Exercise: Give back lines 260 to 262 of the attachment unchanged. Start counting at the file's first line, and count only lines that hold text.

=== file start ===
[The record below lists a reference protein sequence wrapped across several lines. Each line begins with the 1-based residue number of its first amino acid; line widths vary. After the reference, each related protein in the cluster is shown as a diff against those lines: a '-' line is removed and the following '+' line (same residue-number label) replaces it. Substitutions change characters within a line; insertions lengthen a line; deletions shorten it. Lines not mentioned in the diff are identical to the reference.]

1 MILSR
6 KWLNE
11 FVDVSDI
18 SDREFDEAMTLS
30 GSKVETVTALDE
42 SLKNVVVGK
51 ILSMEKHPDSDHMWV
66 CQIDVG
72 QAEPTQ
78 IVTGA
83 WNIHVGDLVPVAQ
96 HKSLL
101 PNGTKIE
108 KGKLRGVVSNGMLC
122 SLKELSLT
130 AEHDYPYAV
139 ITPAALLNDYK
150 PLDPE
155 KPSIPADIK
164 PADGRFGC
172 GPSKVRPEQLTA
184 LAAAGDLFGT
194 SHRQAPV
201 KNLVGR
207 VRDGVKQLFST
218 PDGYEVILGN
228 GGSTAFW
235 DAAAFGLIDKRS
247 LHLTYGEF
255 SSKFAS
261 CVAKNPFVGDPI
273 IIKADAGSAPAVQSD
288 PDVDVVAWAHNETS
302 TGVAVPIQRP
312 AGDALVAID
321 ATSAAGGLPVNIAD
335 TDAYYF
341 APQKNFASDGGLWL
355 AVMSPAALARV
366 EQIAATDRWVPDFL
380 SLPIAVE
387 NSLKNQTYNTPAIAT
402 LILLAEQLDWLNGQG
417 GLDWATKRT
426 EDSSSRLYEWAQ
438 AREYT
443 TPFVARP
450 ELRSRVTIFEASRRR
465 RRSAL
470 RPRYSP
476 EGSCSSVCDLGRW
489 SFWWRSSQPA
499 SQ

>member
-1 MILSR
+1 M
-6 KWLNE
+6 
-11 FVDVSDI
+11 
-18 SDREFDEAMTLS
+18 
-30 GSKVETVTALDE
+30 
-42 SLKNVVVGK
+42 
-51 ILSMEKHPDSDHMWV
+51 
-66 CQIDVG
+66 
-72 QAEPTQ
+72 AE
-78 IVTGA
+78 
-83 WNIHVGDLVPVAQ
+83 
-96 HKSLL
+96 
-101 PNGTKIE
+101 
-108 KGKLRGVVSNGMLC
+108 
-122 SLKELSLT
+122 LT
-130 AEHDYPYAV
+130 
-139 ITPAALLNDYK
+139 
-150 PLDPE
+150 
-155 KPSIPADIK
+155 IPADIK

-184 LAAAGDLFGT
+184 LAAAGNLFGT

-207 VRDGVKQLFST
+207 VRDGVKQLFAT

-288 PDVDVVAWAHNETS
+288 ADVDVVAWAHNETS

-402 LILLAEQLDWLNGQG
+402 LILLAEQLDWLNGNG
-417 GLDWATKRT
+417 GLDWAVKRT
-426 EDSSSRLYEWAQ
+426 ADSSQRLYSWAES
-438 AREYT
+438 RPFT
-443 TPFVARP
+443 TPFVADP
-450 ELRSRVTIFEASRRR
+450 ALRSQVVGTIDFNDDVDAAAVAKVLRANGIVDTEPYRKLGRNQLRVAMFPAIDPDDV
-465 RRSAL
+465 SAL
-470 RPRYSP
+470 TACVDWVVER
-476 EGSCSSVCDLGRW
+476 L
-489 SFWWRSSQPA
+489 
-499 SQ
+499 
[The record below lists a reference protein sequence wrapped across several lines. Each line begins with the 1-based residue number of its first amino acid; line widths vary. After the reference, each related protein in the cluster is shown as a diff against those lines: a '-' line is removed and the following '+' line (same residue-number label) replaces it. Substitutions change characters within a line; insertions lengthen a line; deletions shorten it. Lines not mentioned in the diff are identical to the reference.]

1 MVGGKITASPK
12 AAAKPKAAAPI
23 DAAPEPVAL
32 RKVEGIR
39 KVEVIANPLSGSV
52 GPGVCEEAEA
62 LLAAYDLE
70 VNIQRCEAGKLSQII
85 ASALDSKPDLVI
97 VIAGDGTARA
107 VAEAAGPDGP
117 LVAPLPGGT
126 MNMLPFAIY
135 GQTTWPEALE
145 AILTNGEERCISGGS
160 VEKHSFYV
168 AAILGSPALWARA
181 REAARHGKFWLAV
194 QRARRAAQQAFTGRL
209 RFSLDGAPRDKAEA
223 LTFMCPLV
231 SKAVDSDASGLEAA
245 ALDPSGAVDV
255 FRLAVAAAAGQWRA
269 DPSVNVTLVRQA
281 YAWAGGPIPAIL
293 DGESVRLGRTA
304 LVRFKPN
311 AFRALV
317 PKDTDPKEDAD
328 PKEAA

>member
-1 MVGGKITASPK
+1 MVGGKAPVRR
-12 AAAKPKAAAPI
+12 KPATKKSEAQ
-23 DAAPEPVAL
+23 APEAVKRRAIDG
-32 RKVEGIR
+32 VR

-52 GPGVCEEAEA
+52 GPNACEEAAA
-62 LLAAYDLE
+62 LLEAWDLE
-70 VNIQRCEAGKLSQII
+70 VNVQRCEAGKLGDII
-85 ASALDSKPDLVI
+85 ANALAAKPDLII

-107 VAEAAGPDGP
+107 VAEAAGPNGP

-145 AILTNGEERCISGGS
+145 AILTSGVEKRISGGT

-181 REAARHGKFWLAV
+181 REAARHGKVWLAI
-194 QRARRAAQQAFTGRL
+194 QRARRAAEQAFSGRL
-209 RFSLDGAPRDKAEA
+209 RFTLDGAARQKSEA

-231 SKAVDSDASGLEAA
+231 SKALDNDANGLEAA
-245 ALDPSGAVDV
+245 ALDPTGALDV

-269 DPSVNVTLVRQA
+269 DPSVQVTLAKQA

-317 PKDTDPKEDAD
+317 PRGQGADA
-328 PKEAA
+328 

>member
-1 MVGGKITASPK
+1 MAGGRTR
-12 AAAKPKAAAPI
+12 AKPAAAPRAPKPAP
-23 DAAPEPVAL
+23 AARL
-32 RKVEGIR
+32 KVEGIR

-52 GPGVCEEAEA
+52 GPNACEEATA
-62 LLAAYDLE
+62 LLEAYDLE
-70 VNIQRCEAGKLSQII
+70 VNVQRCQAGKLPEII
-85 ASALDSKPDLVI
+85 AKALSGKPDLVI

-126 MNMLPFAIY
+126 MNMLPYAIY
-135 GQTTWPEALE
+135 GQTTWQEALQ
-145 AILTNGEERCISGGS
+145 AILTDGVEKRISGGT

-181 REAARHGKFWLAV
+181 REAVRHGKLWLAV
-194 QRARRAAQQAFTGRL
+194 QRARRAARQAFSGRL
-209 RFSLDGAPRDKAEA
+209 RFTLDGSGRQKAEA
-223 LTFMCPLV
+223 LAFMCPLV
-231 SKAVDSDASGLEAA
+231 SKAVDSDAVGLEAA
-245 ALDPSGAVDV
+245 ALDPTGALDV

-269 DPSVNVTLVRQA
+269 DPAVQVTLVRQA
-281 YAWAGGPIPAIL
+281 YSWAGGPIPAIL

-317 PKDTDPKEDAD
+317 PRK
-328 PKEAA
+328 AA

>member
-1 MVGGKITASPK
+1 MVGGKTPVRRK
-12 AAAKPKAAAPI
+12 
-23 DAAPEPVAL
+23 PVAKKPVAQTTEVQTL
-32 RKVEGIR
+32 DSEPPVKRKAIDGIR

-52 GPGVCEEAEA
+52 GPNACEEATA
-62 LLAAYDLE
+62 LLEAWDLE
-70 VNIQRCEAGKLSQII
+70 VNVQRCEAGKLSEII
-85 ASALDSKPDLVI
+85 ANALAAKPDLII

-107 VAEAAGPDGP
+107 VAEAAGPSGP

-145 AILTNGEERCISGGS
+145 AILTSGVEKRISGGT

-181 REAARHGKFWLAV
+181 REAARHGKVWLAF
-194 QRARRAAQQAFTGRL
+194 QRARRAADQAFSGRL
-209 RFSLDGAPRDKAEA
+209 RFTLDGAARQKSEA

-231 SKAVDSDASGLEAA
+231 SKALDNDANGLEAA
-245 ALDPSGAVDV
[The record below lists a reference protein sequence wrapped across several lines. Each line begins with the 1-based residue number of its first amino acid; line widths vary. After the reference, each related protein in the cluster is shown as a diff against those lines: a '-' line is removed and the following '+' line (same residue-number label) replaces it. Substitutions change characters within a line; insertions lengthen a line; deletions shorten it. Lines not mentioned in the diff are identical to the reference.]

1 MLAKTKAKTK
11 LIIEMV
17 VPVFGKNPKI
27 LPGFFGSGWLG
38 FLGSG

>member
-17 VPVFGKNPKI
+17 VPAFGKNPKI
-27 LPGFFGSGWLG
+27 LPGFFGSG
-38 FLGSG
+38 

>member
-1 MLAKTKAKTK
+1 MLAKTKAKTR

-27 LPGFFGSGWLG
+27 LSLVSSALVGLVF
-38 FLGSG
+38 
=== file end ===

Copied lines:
+209 RFTLDGAARQKSEA

-231 SKAVDSDASGLEAA
+231 SKALDNDANGLEAA